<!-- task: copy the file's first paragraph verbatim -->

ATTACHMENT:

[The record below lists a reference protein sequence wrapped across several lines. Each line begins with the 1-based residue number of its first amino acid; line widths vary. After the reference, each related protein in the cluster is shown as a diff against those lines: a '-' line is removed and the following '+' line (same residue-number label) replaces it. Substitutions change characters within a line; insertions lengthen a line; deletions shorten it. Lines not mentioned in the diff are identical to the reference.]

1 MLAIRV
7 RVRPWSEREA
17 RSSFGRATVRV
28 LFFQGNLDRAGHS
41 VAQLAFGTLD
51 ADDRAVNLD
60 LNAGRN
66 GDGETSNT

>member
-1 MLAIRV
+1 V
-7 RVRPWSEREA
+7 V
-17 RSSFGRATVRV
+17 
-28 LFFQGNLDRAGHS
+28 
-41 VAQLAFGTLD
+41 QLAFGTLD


[The record below lists a reference protein sequence wrapped across several lines. Each line begins with the 1-based residue number of its first amino acid; line widths vary. After the reference, each related protein in the cluster is shown as a diff against those lines: a '-' line is removed and the following '+' line (same residue-number label) replaces it. Substitutions change characters within a line; insertions lengthen a line; deletions shorten it. Lines not mentioned in the diff are identical to the reference.]